Tribunal finds headaches are not an “injury”
Date: December 2, 2020
Wuth and Comcare  AATA 3625
- The Tribunal was required to consider liability for a chronic daily headache condition.
- The Tribunal highlighted the importance of distinguishing between symptoms and an identifiable physiological change.
- In the absence of any physiological change the Tribunal concluded that Ms Wuth had not suffered an injury for the purposes of the SRC Act.
Ms Wuth commenced employment with the Department of Finance in 2007. Ms Wuth reported working long hours and being stressed, which resulted in headaches. Ms Wuth ceased working in 2008, and her employment with the Department was terminated in 2010, on the grounds of medical invalidity.
In September 2012, Comcare accepted liability to pay compensation for “chronic daily headache” deemed to have occurred on 27 February 2007. The Applications before the Tribunal concerned:
- A denial of liability to pay compensation for permanent impairment and non-economic loss pursuant to sections 24 and 27 of the SRC Act in respect of her headaches;
- A reviewable decision which calculated Ms Wuth’s Normal Weekly Earnings (NWE) at $1,260.38.
Ms Wuth relied on the evidence of Associate Professor Paul Darveniza (Neurologist) was that Ms Wuth suffered chronic daily headaches with migrainous features which continued to be work related. He considered she suffered a 30% whole person impairment. This assessment was based on his clinical judgment and the history reported to him.
Comcare relied on the evidence of Dr Ross Mellick (Neurologist), who diagnosed chronic daily headache. Dr Mellick considered that from July 2010, it was unlikely that Ms Wuth’s condition remained causally connected to her employment. Rather, he considered intervening life stressors had contributed. Further, he could not establish that she suffered any permanent impairment.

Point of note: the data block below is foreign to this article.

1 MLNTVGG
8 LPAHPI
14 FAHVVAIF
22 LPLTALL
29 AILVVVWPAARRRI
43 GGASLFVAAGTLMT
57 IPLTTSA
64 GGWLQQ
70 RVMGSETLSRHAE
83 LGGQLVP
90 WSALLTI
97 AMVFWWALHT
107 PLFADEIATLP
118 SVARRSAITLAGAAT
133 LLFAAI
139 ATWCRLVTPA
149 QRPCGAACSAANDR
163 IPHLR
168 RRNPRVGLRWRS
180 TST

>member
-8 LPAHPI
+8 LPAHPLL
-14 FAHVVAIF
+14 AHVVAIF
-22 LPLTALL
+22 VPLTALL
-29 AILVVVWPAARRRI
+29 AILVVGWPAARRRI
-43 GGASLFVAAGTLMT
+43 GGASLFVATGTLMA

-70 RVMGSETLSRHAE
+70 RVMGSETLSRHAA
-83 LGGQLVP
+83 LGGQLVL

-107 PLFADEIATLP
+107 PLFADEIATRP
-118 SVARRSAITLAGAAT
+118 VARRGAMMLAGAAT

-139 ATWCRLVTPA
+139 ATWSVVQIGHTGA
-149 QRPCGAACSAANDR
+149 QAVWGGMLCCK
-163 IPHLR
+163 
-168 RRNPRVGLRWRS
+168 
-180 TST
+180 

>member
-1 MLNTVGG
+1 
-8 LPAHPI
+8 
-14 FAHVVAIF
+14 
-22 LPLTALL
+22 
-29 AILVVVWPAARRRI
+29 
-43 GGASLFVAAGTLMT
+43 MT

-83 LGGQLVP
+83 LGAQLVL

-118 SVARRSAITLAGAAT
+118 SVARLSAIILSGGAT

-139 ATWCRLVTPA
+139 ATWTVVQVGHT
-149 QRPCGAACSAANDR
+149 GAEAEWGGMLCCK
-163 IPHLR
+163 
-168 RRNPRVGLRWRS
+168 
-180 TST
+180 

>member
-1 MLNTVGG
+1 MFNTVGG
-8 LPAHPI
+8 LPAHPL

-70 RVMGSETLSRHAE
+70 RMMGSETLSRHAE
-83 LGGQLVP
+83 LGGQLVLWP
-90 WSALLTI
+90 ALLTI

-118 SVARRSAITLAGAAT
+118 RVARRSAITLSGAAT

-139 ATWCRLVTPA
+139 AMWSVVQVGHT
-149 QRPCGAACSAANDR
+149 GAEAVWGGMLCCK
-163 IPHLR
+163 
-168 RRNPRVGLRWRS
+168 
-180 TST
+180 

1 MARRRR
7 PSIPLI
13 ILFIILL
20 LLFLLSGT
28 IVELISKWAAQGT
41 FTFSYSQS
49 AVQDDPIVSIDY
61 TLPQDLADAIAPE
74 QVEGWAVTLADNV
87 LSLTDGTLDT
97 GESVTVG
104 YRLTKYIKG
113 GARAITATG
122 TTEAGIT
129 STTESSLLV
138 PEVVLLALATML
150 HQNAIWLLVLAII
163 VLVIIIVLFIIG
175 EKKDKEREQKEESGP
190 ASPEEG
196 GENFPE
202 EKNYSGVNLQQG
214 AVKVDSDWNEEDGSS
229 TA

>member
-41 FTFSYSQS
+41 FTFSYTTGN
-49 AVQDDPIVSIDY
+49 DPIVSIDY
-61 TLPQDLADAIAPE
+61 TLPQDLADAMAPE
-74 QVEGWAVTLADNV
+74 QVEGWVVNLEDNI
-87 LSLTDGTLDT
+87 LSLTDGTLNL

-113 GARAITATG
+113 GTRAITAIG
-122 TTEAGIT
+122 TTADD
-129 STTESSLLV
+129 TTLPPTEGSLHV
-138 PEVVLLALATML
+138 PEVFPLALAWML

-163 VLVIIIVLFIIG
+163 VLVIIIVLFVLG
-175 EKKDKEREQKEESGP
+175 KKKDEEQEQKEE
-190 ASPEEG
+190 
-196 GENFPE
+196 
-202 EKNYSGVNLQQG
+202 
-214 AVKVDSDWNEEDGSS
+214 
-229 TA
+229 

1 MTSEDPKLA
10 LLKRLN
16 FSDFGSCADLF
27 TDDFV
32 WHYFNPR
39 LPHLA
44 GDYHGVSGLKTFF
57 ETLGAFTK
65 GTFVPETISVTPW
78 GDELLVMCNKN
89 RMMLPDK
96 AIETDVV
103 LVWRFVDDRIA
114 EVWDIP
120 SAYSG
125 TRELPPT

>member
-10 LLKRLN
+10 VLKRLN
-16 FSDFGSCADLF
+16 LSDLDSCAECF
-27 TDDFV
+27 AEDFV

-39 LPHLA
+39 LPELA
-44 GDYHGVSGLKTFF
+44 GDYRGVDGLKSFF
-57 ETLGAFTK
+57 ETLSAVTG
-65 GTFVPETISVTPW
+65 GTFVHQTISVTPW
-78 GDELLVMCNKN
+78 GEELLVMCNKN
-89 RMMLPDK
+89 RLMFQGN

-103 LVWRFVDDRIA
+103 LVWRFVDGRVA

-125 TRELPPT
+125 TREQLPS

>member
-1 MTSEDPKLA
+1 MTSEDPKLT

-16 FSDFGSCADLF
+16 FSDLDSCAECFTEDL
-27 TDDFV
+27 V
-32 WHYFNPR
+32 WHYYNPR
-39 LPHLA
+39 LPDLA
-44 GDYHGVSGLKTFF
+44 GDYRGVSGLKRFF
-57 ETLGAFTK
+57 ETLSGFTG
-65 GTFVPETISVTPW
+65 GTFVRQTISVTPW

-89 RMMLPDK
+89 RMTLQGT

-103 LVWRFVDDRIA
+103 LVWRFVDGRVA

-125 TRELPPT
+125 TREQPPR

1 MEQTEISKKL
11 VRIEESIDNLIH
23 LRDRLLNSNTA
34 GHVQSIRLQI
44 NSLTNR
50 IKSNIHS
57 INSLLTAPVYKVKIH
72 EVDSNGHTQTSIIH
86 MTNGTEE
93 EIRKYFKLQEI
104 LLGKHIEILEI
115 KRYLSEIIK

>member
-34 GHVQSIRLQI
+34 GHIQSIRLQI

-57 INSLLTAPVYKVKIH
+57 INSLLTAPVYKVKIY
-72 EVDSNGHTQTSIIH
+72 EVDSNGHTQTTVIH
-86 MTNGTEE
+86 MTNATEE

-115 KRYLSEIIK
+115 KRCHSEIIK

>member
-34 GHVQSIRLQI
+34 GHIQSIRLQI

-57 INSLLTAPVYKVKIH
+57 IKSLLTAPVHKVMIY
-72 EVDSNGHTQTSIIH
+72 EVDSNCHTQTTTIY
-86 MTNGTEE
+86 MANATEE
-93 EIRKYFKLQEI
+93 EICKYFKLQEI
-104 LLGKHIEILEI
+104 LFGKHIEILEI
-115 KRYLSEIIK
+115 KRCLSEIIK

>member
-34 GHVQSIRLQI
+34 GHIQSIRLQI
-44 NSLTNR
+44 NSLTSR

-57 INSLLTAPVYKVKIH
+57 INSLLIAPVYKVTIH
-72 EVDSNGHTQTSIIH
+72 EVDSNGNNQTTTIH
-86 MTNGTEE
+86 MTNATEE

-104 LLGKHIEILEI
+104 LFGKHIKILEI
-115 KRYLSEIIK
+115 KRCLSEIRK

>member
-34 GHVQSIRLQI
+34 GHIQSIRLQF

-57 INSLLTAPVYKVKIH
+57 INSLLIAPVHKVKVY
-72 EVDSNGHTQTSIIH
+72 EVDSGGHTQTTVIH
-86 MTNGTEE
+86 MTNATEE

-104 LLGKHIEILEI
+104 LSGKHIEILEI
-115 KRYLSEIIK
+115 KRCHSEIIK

An injury is defined under section 5A of the SRC Act as an injury arising out of, or in the course of, an employee’s employment.
Section 5B of the SRC Act defines a disease as an ailment, or an aggravation of an ailment that was contributed to, to a significant degree, by the employee’s employment.
Under Section 4 of the SRC Act, an ailment means any physical or mental ailment, disorder, defect or morbid condition.
The High Court decision of Military Rehabilitation and Compensation Commission v May (2016) 257 CLR 468 is authority that subjectively experienced symptoms, without an accompanying physiological or psychiatric change, is not enough to constitute a disease for the purpose of the SRC Act.
The Tribunal considered whether Ms Wuth’s condition satisfied the test for an injury as set out in May, specifically whether she had suffered an injury under the SRC Act. It was common ground between the parties that no physiological change could be identified in Ms Wuth which accounted for the headache condition. Professor Darvenzia told the Tribunal that the condition could be ascertained by the history provided by Ms Wuth, not by physiological change. Comcare submitted that her condition could be described as a collection of subjectively reported symptoms without any accompanying identifiable physiological change or disturbance, therefore, her condition did not amount to an injury under the SRC Act.
The Tribunal accepted Comcare’s contention and found that Ms Wuth’s chronic daily headache condition did not constitute an injury for the purposes of section 14 of the SRC Act.
The Tribunal further found that Ms Wuth did not suffer a permanent impairment as there was evidence that there was treatment available which could improve her condition. Further, it considered that Professor Darveniza had not demonstrated the process by which he reached his conclusion. The Tribunal found this failed to meet the requisite standard, and therefore, it could not accept his assessment as to her permanent impairment.
Having determined that Ms Wuth’s chronic headache condition did not constitute an injury under the SRC Act, it was unnecessary for the Tribunal to make a finding related to the calculation of her NWE
The reviewable decisions were affirmed.
In circumstances where a person suffers symptoms without an identifiable physiological change, there can be no injury under the SRC Act. Mere subjective symptoms are not enough to meet the threshold test set out in section 5A of the SRC Act.
Rebecca Tloczek Claire Tota
Direct: +61 (0) 8 9265 6020 Direct: +61 (0) 8 9265 6011
rebecca.tloczek @hbalegal.com email@example.com
Download PDF here: Wuth and Comcare